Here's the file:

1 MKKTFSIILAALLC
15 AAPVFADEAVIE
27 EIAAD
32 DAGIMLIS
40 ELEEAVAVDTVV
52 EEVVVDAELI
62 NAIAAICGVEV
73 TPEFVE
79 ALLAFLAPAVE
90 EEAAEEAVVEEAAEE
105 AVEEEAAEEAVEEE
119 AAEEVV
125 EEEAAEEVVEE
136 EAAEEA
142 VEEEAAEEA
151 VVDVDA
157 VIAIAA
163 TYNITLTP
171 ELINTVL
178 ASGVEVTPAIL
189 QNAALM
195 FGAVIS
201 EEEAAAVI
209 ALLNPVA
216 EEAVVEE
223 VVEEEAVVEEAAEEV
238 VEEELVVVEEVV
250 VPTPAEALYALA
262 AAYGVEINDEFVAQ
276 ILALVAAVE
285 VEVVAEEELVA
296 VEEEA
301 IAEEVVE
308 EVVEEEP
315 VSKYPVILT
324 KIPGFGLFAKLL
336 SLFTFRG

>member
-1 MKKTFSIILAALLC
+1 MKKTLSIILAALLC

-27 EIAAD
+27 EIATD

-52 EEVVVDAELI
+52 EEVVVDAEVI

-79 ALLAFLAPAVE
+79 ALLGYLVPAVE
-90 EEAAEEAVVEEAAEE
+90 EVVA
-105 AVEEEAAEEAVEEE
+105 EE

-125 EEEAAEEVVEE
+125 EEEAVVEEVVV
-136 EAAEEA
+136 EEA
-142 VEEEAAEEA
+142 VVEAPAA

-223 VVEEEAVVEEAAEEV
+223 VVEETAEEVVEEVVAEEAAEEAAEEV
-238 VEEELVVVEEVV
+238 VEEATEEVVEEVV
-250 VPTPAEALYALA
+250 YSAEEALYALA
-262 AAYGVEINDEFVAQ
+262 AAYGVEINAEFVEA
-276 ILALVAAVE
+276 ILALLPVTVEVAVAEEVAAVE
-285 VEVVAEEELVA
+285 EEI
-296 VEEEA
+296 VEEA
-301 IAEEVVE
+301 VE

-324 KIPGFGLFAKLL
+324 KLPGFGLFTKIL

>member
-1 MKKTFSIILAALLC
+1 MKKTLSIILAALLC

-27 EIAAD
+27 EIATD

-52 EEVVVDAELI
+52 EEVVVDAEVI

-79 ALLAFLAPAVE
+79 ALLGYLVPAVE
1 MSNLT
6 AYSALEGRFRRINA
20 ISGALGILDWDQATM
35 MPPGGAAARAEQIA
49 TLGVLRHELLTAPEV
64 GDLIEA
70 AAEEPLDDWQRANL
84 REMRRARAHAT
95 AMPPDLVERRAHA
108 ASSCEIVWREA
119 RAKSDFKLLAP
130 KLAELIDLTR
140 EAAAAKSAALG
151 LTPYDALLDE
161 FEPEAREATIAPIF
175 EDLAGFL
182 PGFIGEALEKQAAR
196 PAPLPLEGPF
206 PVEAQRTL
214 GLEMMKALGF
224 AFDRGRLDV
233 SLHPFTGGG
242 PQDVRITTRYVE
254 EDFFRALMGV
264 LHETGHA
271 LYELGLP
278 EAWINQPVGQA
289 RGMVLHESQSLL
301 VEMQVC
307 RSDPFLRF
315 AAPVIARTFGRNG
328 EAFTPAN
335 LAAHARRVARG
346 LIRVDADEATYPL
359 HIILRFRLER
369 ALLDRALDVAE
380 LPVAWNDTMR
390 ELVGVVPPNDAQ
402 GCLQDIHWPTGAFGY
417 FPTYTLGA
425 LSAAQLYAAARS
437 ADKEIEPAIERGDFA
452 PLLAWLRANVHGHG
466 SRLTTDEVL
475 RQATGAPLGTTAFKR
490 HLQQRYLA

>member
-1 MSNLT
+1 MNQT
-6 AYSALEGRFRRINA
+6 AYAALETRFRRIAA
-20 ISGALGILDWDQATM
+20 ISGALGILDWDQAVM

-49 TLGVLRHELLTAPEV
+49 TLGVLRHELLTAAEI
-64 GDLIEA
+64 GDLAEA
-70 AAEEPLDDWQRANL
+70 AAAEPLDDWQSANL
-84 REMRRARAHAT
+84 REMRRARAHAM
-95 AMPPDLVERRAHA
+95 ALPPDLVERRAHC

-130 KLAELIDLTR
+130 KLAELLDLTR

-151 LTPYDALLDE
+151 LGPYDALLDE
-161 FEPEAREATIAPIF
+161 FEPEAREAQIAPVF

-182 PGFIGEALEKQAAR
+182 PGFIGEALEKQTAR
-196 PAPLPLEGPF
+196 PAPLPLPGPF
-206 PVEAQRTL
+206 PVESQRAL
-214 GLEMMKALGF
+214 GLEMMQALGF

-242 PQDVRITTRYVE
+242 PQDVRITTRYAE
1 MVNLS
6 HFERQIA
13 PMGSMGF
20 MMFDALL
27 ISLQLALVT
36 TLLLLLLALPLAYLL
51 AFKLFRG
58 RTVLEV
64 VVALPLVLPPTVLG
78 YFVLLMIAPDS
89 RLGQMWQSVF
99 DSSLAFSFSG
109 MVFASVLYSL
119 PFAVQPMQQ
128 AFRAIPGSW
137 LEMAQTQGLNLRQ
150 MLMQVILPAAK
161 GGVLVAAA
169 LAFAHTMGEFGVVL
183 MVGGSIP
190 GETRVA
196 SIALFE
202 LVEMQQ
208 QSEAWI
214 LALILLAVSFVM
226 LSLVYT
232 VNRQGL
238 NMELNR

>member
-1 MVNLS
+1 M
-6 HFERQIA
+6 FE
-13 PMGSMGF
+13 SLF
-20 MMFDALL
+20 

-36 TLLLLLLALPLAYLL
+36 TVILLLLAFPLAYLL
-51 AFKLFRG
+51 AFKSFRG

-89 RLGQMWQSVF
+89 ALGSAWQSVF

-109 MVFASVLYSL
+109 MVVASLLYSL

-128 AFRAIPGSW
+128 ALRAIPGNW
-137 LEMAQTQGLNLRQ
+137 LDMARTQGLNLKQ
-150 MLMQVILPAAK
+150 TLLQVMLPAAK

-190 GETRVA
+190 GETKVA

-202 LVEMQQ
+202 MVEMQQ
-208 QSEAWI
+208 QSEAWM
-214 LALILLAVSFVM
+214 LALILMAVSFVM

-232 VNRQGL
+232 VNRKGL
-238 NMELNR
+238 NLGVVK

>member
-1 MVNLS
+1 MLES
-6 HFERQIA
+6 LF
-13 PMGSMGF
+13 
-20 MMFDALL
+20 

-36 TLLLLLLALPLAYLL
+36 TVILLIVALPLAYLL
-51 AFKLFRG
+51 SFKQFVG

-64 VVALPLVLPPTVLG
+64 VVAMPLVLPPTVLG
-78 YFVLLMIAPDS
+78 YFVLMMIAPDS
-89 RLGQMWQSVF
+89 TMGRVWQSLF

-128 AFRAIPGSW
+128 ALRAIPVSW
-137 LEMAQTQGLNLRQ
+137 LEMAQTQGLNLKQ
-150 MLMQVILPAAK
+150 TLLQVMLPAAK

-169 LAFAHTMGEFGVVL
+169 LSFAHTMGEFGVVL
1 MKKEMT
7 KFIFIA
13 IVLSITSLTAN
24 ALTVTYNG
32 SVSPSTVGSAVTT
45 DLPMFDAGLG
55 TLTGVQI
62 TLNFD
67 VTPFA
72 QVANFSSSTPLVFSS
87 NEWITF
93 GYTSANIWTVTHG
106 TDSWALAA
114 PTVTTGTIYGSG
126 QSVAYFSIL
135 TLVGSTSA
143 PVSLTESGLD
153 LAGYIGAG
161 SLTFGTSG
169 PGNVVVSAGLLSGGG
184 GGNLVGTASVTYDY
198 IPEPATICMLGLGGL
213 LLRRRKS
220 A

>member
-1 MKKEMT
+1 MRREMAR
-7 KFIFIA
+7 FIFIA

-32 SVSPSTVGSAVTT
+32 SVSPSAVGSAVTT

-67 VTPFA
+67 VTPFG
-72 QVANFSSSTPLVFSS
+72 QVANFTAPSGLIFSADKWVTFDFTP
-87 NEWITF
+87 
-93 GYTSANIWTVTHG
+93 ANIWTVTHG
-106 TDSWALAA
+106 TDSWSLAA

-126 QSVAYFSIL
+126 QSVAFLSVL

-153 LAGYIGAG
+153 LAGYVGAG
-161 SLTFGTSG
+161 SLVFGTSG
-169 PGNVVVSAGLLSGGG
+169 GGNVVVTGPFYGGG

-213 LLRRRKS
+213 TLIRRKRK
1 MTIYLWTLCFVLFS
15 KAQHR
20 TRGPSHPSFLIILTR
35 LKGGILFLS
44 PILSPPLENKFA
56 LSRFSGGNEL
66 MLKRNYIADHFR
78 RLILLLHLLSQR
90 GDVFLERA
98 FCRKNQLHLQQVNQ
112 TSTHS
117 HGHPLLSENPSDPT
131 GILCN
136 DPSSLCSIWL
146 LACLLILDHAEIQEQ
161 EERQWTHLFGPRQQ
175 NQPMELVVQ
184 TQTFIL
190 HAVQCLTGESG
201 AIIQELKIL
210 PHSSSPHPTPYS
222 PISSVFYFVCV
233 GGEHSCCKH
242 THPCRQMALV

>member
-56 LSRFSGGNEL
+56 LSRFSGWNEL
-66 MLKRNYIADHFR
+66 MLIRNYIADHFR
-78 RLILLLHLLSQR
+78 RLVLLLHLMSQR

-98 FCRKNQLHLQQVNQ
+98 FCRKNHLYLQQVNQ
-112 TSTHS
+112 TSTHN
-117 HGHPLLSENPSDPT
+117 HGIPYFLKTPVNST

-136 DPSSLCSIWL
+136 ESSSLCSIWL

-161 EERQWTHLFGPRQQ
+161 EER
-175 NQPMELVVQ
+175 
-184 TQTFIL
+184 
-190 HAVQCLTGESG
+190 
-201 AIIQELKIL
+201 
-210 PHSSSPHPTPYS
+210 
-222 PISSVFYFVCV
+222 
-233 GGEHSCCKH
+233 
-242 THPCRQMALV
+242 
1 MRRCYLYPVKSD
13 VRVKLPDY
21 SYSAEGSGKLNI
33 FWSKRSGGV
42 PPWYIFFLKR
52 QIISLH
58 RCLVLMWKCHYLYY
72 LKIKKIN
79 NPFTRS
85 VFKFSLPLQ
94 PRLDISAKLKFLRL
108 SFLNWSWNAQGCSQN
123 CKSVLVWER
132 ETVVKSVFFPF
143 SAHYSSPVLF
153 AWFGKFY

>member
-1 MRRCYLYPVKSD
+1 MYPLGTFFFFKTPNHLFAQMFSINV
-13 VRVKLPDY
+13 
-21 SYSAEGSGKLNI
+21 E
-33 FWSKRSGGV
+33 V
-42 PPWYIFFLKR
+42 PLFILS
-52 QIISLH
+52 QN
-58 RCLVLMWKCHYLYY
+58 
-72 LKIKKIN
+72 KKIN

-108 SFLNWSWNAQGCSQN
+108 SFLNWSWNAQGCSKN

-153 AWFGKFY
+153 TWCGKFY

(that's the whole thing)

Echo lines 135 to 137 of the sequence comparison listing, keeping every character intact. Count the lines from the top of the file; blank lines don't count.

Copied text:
-20 ISGALGILDWDQATM
+20 ISGALGILDWDQAVM

-49 TLGVLRHELLTAPEV